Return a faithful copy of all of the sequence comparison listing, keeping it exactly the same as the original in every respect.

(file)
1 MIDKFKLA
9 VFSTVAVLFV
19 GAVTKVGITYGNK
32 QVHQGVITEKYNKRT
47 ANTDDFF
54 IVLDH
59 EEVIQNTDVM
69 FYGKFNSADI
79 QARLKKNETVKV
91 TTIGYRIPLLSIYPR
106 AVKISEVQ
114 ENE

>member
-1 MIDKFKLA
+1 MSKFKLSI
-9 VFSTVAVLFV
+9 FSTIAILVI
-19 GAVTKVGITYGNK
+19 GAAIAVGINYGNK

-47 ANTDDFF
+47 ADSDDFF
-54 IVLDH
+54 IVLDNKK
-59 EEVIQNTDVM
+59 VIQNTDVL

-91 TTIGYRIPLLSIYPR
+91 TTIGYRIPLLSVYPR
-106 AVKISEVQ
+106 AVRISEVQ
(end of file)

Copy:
1 MIDKFKLA
9 VFSTVAVLFV
19 GAVTKVGITYGNK
32 QVHQGVITEKYNKRT
47 ANTDDFF
54 IVLDH
59 EEVIQNTDVM
69 FYGKFNSADI
79 QARLKKNETVKV
91 TTIGYRIPLLSIYPR
106 AVKISEVQ
114 ENE

>member
-1 MIDKFKLA
+1 MSKFKLSI
-9 VFSTVAVLFV
+9 FSTIAILVI
-19 GAVTKVGITYGNK
+19 GAAIAVGINYGNK

-47 ANTDDFF
+47 ADSDDFF
-54 IVLDH
+54 IVLDNKK
-59 EEVIQNTDVM
+59 VIQNTDVL

-91 TTIGYRIPLLSIYPR
+91 TTIGYRIPLLSVYPR
-106 AVKISEVQ
+106 AVRISEVQ